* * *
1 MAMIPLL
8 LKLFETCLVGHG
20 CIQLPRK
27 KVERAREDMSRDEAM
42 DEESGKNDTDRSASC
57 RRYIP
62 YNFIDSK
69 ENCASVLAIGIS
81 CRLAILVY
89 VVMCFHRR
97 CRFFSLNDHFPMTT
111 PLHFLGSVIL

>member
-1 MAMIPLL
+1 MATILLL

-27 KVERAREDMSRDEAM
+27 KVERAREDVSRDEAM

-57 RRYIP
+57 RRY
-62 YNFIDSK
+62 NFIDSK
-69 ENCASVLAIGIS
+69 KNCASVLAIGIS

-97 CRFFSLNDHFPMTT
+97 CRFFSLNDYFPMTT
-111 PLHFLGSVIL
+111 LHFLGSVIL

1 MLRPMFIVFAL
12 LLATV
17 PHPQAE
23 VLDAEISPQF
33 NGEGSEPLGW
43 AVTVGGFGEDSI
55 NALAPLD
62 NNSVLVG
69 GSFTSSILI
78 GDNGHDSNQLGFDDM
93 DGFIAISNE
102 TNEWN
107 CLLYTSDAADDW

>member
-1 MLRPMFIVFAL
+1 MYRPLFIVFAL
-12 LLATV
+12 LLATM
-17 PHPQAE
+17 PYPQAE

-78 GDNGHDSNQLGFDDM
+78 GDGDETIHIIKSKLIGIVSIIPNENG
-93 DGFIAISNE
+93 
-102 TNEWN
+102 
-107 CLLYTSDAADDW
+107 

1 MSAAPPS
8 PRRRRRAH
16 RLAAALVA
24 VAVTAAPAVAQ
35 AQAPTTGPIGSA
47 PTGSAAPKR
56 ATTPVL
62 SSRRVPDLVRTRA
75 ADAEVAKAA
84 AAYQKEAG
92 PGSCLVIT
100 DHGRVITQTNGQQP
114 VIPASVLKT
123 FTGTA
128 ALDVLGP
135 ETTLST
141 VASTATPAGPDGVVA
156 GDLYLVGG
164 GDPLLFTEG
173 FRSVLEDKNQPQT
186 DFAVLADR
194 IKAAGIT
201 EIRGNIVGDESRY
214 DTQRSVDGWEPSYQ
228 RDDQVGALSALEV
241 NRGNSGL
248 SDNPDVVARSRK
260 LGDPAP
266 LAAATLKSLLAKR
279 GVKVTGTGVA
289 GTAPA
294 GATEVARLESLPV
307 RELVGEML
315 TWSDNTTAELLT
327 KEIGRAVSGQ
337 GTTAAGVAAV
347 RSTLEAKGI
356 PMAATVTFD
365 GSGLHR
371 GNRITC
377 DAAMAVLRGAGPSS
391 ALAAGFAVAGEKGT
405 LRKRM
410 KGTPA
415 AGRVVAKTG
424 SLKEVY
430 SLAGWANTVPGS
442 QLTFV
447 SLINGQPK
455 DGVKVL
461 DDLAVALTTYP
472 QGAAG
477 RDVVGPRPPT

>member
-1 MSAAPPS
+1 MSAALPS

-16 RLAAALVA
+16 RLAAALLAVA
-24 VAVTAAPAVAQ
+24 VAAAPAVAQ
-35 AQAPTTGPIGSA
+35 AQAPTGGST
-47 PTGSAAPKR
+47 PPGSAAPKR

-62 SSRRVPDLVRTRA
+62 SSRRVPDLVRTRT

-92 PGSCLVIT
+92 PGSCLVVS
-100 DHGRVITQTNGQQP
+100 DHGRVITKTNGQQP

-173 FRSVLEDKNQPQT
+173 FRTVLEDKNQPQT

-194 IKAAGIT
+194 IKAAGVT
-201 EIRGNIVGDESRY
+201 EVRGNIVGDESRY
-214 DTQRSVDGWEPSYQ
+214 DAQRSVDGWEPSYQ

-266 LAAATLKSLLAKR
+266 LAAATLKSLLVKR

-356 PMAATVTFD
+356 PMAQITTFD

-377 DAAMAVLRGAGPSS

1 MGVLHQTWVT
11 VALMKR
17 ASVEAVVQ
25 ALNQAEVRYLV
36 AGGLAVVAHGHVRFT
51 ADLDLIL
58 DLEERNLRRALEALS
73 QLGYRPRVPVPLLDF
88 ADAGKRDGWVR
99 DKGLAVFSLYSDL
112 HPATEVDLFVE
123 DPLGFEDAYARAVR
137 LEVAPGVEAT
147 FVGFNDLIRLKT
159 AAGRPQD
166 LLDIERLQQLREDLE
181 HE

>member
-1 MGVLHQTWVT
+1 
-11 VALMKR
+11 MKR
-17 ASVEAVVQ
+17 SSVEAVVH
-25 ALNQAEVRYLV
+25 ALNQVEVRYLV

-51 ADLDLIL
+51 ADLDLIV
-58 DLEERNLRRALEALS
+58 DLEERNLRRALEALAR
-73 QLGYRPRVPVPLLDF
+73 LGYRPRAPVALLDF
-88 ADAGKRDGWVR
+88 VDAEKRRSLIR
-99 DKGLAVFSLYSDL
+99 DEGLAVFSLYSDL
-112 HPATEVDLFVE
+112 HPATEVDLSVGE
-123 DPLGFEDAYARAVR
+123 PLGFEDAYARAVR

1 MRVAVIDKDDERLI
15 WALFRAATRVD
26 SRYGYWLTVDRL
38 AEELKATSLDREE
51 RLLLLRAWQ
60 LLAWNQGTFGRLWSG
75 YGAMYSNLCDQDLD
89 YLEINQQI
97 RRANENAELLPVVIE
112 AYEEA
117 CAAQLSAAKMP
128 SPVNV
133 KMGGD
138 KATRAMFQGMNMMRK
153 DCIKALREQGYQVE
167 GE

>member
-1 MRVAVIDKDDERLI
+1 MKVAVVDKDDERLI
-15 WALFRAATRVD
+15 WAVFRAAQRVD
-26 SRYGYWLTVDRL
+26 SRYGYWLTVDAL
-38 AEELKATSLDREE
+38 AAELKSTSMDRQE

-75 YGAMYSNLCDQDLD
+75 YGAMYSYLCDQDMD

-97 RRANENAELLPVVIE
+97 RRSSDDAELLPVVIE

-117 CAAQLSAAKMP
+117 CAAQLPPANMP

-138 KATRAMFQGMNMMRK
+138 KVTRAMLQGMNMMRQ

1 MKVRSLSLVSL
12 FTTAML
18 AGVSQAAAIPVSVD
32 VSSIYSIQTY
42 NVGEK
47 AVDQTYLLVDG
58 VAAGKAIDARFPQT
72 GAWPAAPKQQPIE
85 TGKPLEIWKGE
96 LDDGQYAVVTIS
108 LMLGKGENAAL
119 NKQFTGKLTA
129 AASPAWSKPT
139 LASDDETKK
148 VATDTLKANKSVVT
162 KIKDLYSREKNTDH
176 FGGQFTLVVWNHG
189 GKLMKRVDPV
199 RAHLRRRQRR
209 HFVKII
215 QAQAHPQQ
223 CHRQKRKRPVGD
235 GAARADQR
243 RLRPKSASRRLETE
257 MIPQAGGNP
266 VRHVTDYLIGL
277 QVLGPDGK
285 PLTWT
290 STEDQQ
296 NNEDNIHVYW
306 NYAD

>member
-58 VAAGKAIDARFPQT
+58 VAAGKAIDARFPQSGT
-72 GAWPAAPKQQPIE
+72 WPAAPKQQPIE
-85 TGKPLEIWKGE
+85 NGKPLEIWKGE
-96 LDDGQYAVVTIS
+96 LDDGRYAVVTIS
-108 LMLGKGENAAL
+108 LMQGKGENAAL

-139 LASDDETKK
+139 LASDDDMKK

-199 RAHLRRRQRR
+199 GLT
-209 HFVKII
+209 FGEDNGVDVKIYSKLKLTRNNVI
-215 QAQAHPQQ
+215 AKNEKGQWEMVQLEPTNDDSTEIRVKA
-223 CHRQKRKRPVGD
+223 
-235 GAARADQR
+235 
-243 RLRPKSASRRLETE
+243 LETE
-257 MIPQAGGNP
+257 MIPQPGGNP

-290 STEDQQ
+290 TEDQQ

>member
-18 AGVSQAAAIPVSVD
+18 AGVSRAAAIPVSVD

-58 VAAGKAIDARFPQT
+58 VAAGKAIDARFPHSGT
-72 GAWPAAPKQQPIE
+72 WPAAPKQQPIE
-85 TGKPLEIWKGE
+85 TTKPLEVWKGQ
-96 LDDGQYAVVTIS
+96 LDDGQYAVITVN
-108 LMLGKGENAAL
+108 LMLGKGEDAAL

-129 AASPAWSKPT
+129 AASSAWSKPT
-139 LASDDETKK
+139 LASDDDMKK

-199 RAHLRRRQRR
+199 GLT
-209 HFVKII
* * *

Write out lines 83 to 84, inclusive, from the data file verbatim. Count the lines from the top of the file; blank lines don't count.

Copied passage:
260 LGDPAP
266 LAAATLKSLLAKR